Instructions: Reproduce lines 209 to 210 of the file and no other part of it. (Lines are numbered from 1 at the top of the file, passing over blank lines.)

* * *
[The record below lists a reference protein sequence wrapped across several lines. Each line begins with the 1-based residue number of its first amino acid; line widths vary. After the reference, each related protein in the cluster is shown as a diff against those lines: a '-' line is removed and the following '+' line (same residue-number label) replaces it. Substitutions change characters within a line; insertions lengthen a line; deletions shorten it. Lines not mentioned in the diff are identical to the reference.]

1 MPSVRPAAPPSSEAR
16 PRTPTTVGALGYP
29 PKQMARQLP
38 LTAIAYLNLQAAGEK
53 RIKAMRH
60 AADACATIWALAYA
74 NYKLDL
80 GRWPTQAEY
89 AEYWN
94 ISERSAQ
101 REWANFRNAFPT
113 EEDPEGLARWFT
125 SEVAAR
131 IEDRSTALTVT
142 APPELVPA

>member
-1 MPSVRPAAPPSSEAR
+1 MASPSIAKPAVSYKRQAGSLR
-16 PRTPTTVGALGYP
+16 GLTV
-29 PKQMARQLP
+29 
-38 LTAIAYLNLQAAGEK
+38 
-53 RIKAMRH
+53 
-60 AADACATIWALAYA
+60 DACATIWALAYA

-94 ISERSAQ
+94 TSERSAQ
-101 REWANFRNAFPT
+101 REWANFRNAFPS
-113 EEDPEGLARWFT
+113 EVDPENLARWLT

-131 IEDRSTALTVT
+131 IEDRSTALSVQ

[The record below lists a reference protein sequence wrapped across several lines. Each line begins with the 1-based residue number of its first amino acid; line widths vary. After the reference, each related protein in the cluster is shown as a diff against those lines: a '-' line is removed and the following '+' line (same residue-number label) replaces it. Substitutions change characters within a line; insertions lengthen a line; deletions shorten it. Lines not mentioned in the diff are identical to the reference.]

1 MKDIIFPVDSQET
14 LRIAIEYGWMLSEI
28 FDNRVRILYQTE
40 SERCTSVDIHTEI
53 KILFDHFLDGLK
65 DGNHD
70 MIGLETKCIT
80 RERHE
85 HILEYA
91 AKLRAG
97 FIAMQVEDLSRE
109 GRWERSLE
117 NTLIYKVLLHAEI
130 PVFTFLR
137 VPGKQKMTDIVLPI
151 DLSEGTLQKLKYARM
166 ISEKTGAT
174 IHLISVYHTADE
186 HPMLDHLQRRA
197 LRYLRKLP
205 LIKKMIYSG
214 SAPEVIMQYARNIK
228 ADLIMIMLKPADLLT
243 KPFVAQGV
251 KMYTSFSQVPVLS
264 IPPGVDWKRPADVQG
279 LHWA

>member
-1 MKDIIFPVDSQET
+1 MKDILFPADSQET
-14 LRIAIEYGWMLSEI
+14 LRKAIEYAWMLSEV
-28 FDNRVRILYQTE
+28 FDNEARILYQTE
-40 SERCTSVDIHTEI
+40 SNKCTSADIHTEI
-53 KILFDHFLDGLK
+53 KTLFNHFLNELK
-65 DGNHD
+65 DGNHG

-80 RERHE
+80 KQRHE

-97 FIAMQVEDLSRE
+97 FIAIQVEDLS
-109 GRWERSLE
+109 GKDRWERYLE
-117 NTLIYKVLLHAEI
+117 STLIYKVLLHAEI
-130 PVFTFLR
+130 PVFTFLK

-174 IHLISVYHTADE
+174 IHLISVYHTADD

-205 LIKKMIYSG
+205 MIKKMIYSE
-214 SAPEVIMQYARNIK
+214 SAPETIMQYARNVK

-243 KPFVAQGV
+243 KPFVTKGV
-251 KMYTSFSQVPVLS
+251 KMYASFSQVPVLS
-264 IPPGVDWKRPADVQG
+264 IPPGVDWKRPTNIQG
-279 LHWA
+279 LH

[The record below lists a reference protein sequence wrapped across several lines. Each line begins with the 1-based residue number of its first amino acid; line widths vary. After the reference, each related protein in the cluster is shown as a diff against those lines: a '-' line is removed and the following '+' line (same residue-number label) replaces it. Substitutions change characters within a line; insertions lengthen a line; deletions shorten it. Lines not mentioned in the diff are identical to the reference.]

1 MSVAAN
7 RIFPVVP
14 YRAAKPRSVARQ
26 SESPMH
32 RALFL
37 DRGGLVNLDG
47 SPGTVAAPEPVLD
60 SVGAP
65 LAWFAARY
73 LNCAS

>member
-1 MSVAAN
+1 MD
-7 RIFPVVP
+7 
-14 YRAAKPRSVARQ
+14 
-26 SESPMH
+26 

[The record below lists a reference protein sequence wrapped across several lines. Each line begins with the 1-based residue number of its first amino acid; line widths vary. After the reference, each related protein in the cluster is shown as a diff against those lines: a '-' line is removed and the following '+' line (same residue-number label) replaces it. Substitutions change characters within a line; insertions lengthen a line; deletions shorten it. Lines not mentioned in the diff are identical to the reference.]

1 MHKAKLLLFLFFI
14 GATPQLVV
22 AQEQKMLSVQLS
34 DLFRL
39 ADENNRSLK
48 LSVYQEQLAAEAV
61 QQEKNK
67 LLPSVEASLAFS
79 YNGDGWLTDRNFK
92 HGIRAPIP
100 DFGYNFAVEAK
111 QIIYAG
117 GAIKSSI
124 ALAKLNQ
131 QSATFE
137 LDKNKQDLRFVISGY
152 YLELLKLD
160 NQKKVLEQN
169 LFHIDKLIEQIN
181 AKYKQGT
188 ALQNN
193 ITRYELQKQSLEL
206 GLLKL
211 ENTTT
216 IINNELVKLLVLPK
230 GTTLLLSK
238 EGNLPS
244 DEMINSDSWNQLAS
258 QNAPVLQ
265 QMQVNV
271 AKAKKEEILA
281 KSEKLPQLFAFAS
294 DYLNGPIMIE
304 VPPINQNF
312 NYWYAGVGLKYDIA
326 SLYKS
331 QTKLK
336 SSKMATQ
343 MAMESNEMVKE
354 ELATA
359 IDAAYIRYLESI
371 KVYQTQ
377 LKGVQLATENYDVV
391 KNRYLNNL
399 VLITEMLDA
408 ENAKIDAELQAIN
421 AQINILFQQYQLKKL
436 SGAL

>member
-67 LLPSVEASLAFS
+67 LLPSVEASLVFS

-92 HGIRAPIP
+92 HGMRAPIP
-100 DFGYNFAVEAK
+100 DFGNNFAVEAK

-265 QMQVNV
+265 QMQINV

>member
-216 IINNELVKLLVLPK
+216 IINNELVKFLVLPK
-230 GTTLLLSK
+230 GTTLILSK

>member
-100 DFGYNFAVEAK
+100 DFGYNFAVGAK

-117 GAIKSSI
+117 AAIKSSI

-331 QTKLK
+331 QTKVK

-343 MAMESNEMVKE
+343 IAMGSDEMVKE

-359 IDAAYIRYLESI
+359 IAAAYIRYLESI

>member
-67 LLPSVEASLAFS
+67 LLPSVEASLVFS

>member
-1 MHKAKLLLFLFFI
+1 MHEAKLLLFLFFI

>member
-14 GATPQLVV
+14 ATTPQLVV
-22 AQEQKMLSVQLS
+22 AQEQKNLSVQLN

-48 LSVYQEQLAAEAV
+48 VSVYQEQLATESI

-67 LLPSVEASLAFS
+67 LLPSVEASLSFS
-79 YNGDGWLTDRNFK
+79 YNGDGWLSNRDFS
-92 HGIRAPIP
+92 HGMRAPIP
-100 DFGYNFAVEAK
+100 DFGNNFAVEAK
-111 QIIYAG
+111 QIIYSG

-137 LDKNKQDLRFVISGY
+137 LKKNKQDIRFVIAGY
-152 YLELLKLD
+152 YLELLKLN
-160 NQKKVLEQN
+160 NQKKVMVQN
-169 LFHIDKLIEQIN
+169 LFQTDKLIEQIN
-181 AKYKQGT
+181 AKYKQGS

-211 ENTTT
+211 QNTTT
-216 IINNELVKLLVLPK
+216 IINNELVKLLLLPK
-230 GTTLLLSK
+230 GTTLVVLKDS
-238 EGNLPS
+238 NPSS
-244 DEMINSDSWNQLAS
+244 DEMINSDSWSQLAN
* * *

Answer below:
+48 VSVYQEQLATESI

-67 LLPSVEASLAFS